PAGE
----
Option one is to keep trying to modify the bill to win majority support: making it more generous to pick up moderates, or adding some deregulation to court conservatives. The basic structure of the bill, though, limits Republicans’ room to maneuver.
The bill was put together by starting with repeal of Obamacare’s spending and taxes, and then adding and subtracting elements to make the legislation work both substantively and politically. The product Republicans came up with, though, didn’t work particularly well either way. It reduced coverage levels, but didn’t do as much as Republicans wanted to lower premiums. No amount of tweaking is going to change the basic picture of a bill with which no one is very happy.
Option two is to drop health care for the time being — which President Trump is threatening to do if the bill fails. That retreat would be embarrassing after seven years of pledges to kill Obamacare, would anger many conservative activists, and would reduce the power of both Trump and House Speaker Paul Ryan.
It’s also not clear what other items Republicans could profitably take up afterward. Some supply-siders have complained all along that Republicans should have been advancing pro-growth tax reform instead of health-care legislation. But Republicans are deeply divided on a central provision of Ryan’s tax plan: a “border adjusted” business tax that is supposed to raise enough revenue to finance other parts of the measure. Nor is it clear that tax reform would improve Republicans’ political standing. Its direct benefits are concentrated on the country’s highest earners, and whether it will boost the economy substantially is a matter of speculation.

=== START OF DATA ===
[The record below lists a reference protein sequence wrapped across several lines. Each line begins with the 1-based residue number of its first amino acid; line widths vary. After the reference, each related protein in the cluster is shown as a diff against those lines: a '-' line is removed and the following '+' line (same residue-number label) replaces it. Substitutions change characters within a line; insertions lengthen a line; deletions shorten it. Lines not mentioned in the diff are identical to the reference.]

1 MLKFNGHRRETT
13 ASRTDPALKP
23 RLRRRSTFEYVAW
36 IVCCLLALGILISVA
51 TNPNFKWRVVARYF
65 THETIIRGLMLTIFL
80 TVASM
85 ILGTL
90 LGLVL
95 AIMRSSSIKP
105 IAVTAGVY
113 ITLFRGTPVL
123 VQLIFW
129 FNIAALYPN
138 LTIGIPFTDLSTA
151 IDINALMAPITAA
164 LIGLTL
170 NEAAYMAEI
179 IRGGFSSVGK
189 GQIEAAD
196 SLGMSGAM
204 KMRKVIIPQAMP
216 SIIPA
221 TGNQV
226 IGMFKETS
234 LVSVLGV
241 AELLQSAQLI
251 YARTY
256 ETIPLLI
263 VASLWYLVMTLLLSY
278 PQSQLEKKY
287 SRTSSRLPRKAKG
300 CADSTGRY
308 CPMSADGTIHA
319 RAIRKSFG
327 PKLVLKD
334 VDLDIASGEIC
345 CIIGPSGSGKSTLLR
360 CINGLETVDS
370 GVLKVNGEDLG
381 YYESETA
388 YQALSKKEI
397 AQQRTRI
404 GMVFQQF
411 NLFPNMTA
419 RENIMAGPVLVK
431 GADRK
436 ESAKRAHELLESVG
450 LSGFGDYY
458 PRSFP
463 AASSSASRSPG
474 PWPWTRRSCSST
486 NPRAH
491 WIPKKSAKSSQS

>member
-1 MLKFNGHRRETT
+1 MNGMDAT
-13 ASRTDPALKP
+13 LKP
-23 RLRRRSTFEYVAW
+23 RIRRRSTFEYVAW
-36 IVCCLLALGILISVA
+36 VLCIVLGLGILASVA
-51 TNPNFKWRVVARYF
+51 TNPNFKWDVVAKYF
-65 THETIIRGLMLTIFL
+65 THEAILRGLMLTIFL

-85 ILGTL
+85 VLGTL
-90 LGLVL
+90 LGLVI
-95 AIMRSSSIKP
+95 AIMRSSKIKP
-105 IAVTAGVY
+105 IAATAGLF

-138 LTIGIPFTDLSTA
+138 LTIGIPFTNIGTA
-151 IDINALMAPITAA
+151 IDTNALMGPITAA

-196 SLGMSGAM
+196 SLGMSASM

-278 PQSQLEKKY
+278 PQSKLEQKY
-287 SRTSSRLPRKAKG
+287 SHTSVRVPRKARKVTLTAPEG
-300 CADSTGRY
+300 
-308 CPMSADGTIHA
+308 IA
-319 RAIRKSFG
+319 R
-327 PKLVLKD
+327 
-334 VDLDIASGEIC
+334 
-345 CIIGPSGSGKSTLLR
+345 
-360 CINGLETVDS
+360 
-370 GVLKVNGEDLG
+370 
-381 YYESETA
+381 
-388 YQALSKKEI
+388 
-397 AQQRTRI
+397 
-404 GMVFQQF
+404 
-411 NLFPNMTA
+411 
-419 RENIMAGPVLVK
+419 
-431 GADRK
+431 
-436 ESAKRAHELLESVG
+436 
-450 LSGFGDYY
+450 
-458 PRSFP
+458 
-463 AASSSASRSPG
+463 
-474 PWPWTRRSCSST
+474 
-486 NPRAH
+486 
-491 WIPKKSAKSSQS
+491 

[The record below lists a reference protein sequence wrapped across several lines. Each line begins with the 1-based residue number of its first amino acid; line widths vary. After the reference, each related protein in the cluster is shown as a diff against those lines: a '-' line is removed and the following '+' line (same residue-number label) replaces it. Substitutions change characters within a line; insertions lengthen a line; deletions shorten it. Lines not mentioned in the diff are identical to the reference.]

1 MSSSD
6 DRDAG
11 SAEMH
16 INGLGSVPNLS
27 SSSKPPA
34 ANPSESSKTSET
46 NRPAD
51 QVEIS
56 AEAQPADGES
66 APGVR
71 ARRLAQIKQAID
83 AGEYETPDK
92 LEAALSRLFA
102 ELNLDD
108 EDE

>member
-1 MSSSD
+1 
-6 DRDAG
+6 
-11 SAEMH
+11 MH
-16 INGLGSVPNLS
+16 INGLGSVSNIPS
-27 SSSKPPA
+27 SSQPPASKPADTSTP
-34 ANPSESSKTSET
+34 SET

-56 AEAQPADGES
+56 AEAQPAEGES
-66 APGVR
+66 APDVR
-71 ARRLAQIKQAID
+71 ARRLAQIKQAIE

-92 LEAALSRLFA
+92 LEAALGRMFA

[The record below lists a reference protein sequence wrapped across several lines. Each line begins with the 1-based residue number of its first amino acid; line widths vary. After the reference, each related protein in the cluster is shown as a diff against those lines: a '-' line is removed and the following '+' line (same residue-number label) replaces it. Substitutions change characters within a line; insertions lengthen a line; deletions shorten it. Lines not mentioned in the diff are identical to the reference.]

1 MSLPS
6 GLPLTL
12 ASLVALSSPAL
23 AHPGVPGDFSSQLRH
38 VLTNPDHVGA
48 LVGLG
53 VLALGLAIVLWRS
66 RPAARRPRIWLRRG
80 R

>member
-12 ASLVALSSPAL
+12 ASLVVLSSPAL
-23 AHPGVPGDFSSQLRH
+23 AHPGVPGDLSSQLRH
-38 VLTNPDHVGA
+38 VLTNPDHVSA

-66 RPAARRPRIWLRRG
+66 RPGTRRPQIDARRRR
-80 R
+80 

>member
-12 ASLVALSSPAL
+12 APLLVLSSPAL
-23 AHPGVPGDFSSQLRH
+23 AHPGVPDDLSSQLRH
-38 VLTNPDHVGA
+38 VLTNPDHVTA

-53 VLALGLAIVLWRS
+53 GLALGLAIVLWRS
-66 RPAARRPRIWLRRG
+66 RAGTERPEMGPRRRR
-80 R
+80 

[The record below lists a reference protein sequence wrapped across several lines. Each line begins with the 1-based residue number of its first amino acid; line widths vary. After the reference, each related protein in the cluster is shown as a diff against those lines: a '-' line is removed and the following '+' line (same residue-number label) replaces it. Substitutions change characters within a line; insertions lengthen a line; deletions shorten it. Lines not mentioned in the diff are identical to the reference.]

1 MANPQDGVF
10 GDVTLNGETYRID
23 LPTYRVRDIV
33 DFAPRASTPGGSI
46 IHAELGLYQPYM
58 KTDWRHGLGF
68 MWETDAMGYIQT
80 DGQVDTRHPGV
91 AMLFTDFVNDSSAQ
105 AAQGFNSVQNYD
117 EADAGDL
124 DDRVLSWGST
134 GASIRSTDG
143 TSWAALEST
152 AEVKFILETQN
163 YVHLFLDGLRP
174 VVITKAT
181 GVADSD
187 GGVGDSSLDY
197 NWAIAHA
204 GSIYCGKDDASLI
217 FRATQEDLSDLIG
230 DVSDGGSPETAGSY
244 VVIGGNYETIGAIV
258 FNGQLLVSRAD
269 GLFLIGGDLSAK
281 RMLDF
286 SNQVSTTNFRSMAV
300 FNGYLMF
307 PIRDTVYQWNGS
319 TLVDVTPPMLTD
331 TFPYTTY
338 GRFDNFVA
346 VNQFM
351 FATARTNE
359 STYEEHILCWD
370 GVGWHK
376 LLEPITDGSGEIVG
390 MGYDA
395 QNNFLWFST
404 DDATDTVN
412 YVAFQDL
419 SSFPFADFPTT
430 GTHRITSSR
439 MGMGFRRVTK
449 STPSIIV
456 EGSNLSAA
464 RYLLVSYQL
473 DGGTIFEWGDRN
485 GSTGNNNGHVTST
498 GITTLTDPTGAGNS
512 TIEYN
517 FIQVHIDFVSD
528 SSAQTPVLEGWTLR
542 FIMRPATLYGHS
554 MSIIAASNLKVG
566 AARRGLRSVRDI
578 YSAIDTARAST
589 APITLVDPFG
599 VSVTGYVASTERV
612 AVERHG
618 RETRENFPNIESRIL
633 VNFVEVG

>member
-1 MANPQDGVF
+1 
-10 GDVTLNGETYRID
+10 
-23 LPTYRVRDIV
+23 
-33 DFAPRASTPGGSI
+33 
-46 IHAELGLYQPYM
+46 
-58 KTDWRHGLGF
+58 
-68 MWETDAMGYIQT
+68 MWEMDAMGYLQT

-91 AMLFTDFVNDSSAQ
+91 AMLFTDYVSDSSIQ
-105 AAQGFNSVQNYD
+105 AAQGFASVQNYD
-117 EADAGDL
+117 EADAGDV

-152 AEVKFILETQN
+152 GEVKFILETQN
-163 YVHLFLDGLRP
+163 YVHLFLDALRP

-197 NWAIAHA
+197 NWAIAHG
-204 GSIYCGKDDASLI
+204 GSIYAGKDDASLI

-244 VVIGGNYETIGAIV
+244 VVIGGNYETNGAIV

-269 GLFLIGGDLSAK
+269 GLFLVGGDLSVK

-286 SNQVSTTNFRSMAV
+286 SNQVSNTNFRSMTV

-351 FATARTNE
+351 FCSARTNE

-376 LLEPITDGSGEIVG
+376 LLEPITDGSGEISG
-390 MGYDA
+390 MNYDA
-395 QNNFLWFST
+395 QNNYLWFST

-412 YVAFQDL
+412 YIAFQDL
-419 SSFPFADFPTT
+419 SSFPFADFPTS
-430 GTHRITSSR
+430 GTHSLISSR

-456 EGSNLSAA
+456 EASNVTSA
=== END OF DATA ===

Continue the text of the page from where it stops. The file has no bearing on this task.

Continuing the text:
Other Republicans want to turn to the big infrastructure bill of Trump’s dreams. But there’s no legislation on it, and Republicans are even more divided on it than they are on health care and taxes.
If Republicans decide to leave health care, look for them to package it as a change in the sequencing of their strategy to repeal and replace Obamacare. They have been saying that passing the House bill is phase one, and phase two would be regulatory changes from the Department of Health and Human Services. They could say that they had decided to implement the regulatory changes first and then resume legislating. They might also hope that Obamacare will grow more unpopular, making it easier to repeal and replace it later.
Option three is to try a new approach on health care rather than either persisting on their current course or giving up. House Republicans have left deregulatory provisions out of their bill for fear, they say, that the Senate parliamentarian would rule that those provisions made the whole bill subject to filibuster. The Senate’s rules make it easier to pass changes to taxes and spending than to regulations. But the parliamentarian apparently was not consulted on what regulatory changes she would consider in-bounds, and Republicans might have more room to deregulate than they thought.
Regulations are at the heart of Obamacare, and of its problems. If Republicans could modify or eliminate more of them, they might find that their legislation would find more favor among conservatives (since it would replace more of Obamacare and reduce premiums more) and among moderates (since lower premiums would mean more coverage).
This option seems to me most likely to result in a relatively happy policy and political outcome. But it would take time both to figure out what regulatory changes the parliamentarian will tolerate and what the political process will. And the president’s patience appears to be running out.